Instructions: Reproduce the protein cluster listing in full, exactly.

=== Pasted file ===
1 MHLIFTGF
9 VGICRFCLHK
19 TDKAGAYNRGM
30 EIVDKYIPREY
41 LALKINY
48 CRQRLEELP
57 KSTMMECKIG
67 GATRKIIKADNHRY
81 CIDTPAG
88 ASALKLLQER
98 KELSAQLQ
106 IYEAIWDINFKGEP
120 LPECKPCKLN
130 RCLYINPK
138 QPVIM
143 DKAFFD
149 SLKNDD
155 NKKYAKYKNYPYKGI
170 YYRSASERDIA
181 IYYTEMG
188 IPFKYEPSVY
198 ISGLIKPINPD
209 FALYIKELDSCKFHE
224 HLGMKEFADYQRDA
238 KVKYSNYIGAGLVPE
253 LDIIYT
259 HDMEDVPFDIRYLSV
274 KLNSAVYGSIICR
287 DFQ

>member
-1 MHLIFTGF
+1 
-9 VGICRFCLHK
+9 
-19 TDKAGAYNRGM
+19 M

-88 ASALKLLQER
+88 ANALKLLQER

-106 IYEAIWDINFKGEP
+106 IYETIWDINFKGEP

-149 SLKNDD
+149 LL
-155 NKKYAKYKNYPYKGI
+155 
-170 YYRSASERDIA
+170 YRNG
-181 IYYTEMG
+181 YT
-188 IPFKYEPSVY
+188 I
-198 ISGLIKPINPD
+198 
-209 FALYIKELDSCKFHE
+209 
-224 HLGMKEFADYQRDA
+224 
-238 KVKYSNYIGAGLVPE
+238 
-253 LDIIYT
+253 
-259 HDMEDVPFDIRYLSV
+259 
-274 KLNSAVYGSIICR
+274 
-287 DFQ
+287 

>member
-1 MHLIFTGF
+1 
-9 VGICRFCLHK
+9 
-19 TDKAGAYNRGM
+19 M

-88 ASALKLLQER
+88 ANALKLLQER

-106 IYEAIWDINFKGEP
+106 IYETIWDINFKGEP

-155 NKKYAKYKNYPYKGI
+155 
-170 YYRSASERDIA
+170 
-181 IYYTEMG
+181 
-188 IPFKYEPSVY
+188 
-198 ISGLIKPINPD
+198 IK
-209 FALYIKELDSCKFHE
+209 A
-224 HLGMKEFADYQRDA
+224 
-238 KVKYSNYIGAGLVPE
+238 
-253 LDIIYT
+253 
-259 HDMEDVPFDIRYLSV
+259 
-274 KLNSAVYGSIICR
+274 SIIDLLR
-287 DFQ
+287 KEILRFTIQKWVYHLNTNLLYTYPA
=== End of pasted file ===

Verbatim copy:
1 MHLIFTGF
9 VGICRFCLHK
19 TDKAGAYNRGM
30 EIVDKYIPREY
41 LALKINY
48 CRQRLEELP
57 KSTMMECKIG
67 GATRKIIKADNHRY
81 CIDTPAG
88 ASALKLLQER
98 KELSAQLQ
106 IYEAIWDINFKGEP
120 LPECKPCKLN
130 RCLYINPK
138 QPVIM
143 DKAFFD
149 SLKNDD
155 NKKYAKYKNYPYKGI
170 YYRSASERDIA
181 IYYTEMG
188 IPFKYEPSVY
198 ISGLIKPINPD
209 FALYIKELDSCKFHE
224 HLGMKEFADYQRDA
238 KVKYSNYIGAGLVPE
253 LDIIYT
259 HDMEDVPFDIRYLSV
274 KLNSAVYGSIICR
287 DFQ

>member
-1 MHLIFTGF
+1 
-9 VGICRFCLHK
+9 
-19 TDKAGAYNRGM
+19 M

-88 ASALKLLQER
+88 ANALKLLQER

-106 IYEAIWDINFKGEP
+106 IYETIWDINFKGEP

-149 SLKNDD
+149 LL
-155 NKKYAKYKNYPYKGI
+155 
-170 YYRSASERDIA
+170 YRNG
-181 IYYTEMG
+181 YT
-188 IPFKYEPSVY
+188 I
-198 ISGLIKPINPD
+198 
-209 FALYIKELDSCKFHE
+209 
-224 HLGMKEFADYQRDA
+224 
-238 KVKYSNYIGAGLVPE
+238 
-253 LDIIYT
+253 
-259 HDMEDVPFDIRYLSV
+259 
-274 KLNSAVYGSIICR
+274 
-287 DFQ
+287 

>member
-1 MHLIFTGF
+1 
-9 VGICRFCLHK
+9 
-19 TDKAGAYNRGM
+19 M

-88 ASALKLLQER
+88 ANALKLLQER

-106 IYEAIWDINFKGEP
+106 IYETIWDINFKGEP

-155 NKKYAKYKNYPYKGI
+155 
-170 YYRSASERDIA
+170 
-181 IYYTEMG
+181 
-188 IPFKYEPSVY
+188 
-198 ISGLIKPINPD
+198 IK
-209 FALYIKELDSCKFHE
+209 A
-224 HLGMKEFADYQRDA
+224 
-238 KVKYSNYIGAGLVPE
+238 
-253 LDIIYT
+253 
-259 HDMEDVPFDIRYLSV
+259 
-274 KLNSAVYGSIICR
+274 SIIDLLR
-287 DFQ
+287 KEILRFTIQKWVYHLNTNLLYTYPA